Jade Jones’s second taekwondo gold shows she is no flash in the Olympic pan

Taekwondo - Women's -57kg Semifinals

Whatever Jade Jones does for the rest of her life – and when she sets her sights on something it generally happens – she will always cherish Rio.

Winning her first Olympic taekwondo gold medal in London four years ago at the age of 19 was a surprise to many, herself included. This time she had that title to defend, which made her repeat achievement all the sweeter.

As she performed her latest celebratory lap of honour around the hall, clutching both a Welsh flag and a Union Jack, all sorts of mental snapshots jostled for attention. Her journey to Brazil was far from smooth, a double gold a remote speck at times. After 2012, her coach Paul Green feared he might lose her entirely from the sport, such was her battle to regain motivation. Now Green reckons she is more than capable of becoming a three-times Olympic champion. Jade the Obscure? Not if she keeps capturing the public’s heart like this.

Jade Jones’ hometown cheers on as she takes taekwondo gold

It may even be that the 23-year-old Jones is reinventing her sport. Green believes she is “faster and stronger than her opponents” and is “one step ahead of the other girls”. Jones, shorter than many of her rivals, has also worked tirelessly on her tactical approach. “I needed to modernise because straight after London everyone was working me out. But funnily enough the same thing that won me gold in London won it for me here. If you are good at a certain kick then use it. If it works, it works.”

Her trademark move – a pivoting low-to-high, rattlesnake strike to her opponent’s head – is a thing of venomous beauty and dashed any prospect of a dramatic comeback by her tall Spanish opponent, Eva Calvo Gómez. The so-called “Headhunter” eventually stormed through 16-7 and has now lost just once in the last 18 months. She has also rekindled her enthusiasm for her preferred martial art, first sparked when her grandfather took her along to a class in her native north Wales to release her excessive energy. “I remember walking in and seeing all the flashy kicks and spins. Straight away I was drawn to it. I never wanted to miss a session. If my grandad said I couldn’t go I would literally cry and do anything possible to get to training.”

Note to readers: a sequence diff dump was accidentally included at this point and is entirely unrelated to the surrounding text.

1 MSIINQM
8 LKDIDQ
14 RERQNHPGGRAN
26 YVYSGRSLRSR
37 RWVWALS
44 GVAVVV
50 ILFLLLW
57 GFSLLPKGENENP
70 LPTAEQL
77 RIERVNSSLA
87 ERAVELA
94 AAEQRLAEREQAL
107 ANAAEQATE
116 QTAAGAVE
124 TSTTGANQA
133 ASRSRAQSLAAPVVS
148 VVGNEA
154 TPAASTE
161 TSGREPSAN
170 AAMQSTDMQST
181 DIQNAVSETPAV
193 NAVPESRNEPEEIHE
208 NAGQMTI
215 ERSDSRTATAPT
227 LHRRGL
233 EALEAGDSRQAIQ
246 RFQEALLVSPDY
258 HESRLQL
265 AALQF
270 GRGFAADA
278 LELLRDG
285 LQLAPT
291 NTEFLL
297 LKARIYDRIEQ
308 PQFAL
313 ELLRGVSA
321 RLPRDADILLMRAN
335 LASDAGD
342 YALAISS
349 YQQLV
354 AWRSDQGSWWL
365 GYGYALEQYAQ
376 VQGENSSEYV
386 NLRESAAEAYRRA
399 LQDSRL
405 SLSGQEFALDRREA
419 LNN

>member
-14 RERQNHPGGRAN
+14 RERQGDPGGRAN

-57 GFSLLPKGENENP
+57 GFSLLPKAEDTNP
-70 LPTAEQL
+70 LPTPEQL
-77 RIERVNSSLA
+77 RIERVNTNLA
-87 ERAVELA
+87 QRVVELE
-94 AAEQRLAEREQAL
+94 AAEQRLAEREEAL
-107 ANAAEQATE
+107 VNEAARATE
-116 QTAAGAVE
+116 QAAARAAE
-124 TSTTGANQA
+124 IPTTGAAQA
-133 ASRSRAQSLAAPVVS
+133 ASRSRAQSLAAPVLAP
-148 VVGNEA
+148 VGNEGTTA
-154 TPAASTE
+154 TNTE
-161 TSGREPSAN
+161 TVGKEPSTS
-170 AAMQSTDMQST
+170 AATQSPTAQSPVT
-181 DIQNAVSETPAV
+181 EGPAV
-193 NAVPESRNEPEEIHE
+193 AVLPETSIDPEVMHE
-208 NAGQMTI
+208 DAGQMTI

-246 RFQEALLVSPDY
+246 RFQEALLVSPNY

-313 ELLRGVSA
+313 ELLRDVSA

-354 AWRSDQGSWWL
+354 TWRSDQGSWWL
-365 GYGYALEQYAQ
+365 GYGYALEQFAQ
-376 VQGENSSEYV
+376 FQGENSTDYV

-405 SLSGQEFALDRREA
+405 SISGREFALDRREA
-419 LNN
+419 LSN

There were tears of a different kind before her semi-final; despite her apparent assurance in competition, there were nerves behind the scenes. “There was so much pressure it got to me a bit. I was a bit scared because I didn’t want to lose. Then I thought: ‘No, I’ve just got to go for it.’ So that’s what I did. I used to get really tense and want to win too much. But you’ve done all the work in the gym and put hours of training in; it comes out naturally if you just relax. Lately I’ve learned to chill out; what will be will be.”

It has helped further to have team-mates such as Bianca Walkden pushing her onwards. “For this Games the road was so much harder. GB’s got so much stronger as a squad so I’ve had people chasing my tail for my spot.” The demanding Green has given her equally little respite. “He’s amazing. Even though he’s a bit of a psychopath in the gym it all pays off. He’s always on my back. If I miss a session he won’t train me for a couple of weeks just to show me that either you train or you don’t bother coming. It keeps me grounded and keeps you going to the sessions.”

The world of taekwondo is reaping the benefits. To see Jones sharing the podium with two hijab-wearing fellow athletes – including Kimia Alizadeh, Iran’s first female Olympic medallist – was also a great advertisement for the inclusiveness of this compelling sport. Jones hopes this message will keep rippling outwards: “People don’t see taekwondo as a girls’ sport but there are so many people doing it now. It’s just amazing. It teaches you so much respect and confidence. It’s great. Get into it.”

In Wales, not short at these Games of athletes who have punched above their weight, Jones’s rising popularity is such that fond references to “JJ” are no longer confined to the former rugby international JJ Williams. She is not finished yet, either, with firm world championship ambitions as well. “The Olympics will always be the pinnacle to me but before I retire I definitely want to be world champion. I think in life you just have to find something you are good at. When you do, just go for it. Taekwondo is my thing; I want to do the best I possibly can and give my all to it.”

Powered by Guardian.co.ukThis article was written by Robert Kitson in Rio de Janeiro, for The Guardian on Friday 19th August 2016 21.59 Europe/London

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